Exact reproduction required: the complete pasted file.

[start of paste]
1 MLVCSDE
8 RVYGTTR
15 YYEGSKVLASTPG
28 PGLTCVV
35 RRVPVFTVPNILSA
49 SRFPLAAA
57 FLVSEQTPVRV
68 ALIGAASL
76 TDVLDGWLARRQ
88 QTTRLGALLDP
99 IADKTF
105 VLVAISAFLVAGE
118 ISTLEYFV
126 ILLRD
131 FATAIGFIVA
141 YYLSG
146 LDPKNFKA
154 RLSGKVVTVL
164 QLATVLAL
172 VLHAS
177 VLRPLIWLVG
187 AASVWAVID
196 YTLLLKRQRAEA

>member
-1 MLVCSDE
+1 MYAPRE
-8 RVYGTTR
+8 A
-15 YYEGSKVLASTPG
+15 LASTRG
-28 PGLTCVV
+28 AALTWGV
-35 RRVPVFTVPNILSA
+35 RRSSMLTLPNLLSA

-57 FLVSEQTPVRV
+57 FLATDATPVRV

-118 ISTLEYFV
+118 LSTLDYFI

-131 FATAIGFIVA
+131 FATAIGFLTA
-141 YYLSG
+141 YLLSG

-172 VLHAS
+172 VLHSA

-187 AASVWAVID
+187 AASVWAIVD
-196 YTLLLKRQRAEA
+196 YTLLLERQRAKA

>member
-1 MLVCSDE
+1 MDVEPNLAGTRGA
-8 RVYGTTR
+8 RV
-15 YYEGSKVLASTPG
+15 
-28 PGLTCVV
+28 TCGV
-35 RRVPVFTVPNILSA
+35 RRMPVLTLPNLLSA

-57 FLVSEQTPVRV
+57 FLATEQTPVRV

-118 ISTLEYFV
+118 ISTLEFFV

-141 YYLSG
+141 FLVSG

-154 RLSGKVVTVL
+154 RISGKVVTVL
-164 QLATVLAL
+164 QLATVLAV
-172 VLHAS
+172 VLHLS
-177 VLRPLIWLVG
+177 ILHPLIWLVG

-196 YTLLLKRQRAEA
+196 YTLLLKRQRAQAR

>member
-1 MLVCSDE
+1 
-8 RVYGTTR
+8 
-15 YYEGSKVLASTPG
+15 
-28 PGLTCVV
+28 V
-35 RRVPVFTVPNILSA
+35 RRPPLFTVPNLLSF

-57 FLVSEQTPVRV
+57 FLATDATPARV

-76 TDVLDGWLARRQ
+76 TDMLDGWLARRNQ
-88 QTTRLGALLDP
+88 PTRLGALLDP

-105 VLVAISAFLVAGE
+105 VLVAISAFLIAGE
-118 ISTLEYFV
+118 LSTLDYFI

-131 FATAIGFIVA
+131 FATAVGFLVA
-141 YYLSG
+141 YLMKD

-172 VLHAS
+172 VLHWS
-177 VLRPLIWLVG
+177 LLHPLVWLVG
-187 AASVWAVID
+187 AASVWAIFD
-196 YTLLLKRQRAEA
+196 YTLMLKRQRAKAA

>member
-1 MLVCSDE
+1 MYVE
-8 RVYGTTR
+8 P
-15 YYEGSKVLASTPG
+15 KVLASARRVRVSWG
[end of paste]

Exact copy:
1 MLVCSDE
8 RVYGTTR
15 YYEGSKVLASTPG
28 PGLTCVV
35 RRVPVFTVPNILSA
49 SRFPLAAA
57 FLVSEQTPVRV
68 ALIGAASL
76 TDVLDGWLARRQ
88 QTTRLGALLDP
99 IADKTF
105 VLVAISAFLVAGE
118 ISTLEYFV
126 ILLRD
131 FATAIGFIVA
141 YYLSG
146 LDPKNFKA
154 RLSGKVVTVL
164 QLATVLAL
172 VLHAS
177 VLRPLIWLVG
187 AASVWAVID
196 YTLLLKRQRAEA

>member
-1 MLVCSDE
+1 MYAPRE
-8 RVYGTTR
+8 A
-15 YYEGSKVLASTPG
+15 LASTRG
-28 PGLTCVV
+28 AALTWGV
-35 RRVPVFTVPNILSA
+35 RRSSMLTLPNLLSA

-57 FLVSEQTPVRV
+57 FLATDATPVRV

-118 ISTLEYFV
+118 LSTLDYFI

-131 FATAIGFIVA
+131 FATAIGFLTA
-141 YYLSG
+141 YLLSG

-172 VLHAS
+172 VLHSA

-187 AASVWAVID
+187 AASVWAIVD
-196 YTLLLKRQRAEA
+196 YTLLLERQRAKA

>member
-1 MLVCSDE
+1 MDVEPNLAGTRGA
-8 RVYGTTR
+8 RV
-15 YYEGSKVLASTPG
+15 
-28 PGLTCVV
+28 TCGV
-35 RRVPVFTVPNILSA
+35 RRMPVLTLPNLLSA

-57 FLVSEQTPVRV
+57 FLATEQTPVRV

-118 ISTLEYFV
+118 ISTLEFFV

-141 YYLSG
+141 FLVSG

-154 RLSGKVVTVL
+154 RISGKVVTVL
-164 QLATVLAL
+164 QLATVLAV
-172 VLHAS
+172 VLHLS
-177 VLRPLIWLVG
+177 ILHPLIWLVG

-196 YTLLLKRQRAEA
+196 YTLLLKRQRAQAR

>member
-1 MLVCSDE
+1 
-8 RVYGTTR
+8 
-15 YYEGSKVLASTPG
+15 
-28 PGLTCVV
+28 V
-35 RRVPVFTVPNILSA
+35 RRPPLFTVPNLLSF

-57 FLVSEQTPVRV
+57 FLATDATPARV

-76 TDVLDGWLARRQ
+76 TDMLDGWLARRNQ
-88 QTTRLGALLDP
+88 PTRLGALLDP

-105 VLVAISAFLVAGE
+105 VLVAISAFLIAGE
-118 ISTLEYFV
+118 LSTLDYFI

-131 FATAIGFIVA
+131 FATAVGFLVA
-141 YYLSG
+141 YLMKD

-172 VLHAS
+172 VLHWS
-177 VLRPLIWLVG
+177 LLHPLVWLVG
-187 AASVWAVID
+187 AASVWAIFD
-196 YTLLLKRQRAEA
+196 YTLMLKRQRAKAA

>member
-1 MLVCSDE
+1 MYVE
-8 RVYGTTR
+8 P
-15 YYEGSKVLASTPG
+15 KVLASARRVRVSWG